I’m not sure I’ve ever heard such bizarre theoretical justification for murder.

Intelligent design

My arse.  via mefi.

Existential angst

Everybody gets bouts of existential angst, and each generation seems to invent it’s own. For the last few generations the focus of that fear was mostly Mutually Assured Destruction by nuke. Now the environment seems a worthy subject to fret about.

There is a bigger subject to worry about though, if you feel you lack sufficient angst. It’s a little theoretical and geeky, but what the hell.

It’s called the Fermi Paradox. Over lunch in 1950 one day the physicist Enrico Fermi was discussing the lack of evidence of extraterrestrial civilizations with colleagues. At one point he asked “Where is everybody?“. This has come to be known as the Fermi Paradox. Become an important physicist and even random lunchtime rants become Capitalized.

Initially it was thought of as a pretty silly question, but over the years it has gained in significance. We have gathered a vast amount of evidence about the universe and two things seem pretty clear:

  1. Intelligent life ought to be everywhere. We’ve got a vast, ancient universe full of niches that could occupy intelligent life.
  2. We can’t find any

So. Where the hell are they? There are a whole bunch of possible explanations, although obviously we can’t know which is true. The reason for the angst is that few of the explanations are very nice.

Here’s a selection:

God: God exists. He created the universe specifically for mankind for ineffable reasons of his own. We are the pawns of an omnipotent and omniscient being whose purpose we cannot even guess, and He chose not to create extraterrestrials. The stars may not even be real, but just painted on the inside of the Heavenly Firmament. Even death may be no escape from His grasp.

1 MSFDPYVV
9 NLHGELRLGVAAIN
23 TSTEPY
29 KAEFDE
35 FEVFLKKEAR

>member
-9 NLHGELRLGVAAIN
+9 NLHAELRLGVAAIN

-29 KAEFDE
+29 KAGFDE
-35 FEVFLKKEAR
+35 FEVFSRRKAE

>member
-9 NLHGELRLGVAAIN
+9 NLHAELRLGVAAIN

The Simulation Argument: Computers will continue to gain in power until it is easy to run an entire simulation of a planet, at a detail sufficient to provide consciousness (or the illusion of it) to parts of the simulation. In such a world, may millions of organisations may choose to run simulations for their own purpose. In this world, the odds against us being in the real universe are pretty slim – in fact this is almost certainly a sim. c.f. God.

The Weak Anthropic Principle: Actually, for some reason we don’t know, intelligent life is vanishingly unlikely. The vast majority of possible universes are sterile spaces, vast orrerys unpolluted by life. Ours would be, except we happen to be here to observe it which is purely chance – after all, we have to be here to observe it.

Life is hard: Many many intelligent lifeforms have approached civilization only to be destroyed. The combination of resource usage and the advent of mass death weapons proves too challenging for almost all life, and they die out. We too will probably become extinct through our own actions.

Ascendency: There is a spiritual element to the universe unknown by the majority of us. Intelligent life is rife, but with awareness of this spiritual sphere they have ascended there to dwell in whatever marvels it provides.

Singularity: We are approaching a point of technological singularity where the rate of change becomes asymptotic and ‘takes off’. At this point we can make no predictions beyond the singularity. Every intelligent civilization reaches this point, and we cannot know what happens next.

Resource extinction: There have been starfaring civilizations, however competition for resource is intense and few have survived. Most solar systems are surrounded by the looted wrecks of planets. They haven’t reached us yet, but when they do we will be obliterated.

Upload society: The technology required to run a sentient being on different hardware turns out to be pretty easy. By uploading yourself to virtual communities you gain immortality and massive control over your environment. As resources dwindle this becomes the default choice. There are vast numbers of intelligent civilizations, but they are resident in nanoscale computers, living complex and ineffable lives that we cannot perceive.

They are hiding: They know we are here, and are watching us. For their own reasons they are hiding, perhaps in collusion with shadowy terrestrial government agents.

I am sure there are some more I’ve missed too, probably including the real explanation. It could of course be a mixture of all of them. All of those explanations send a shiver down my spine though, although some seem nicer than others.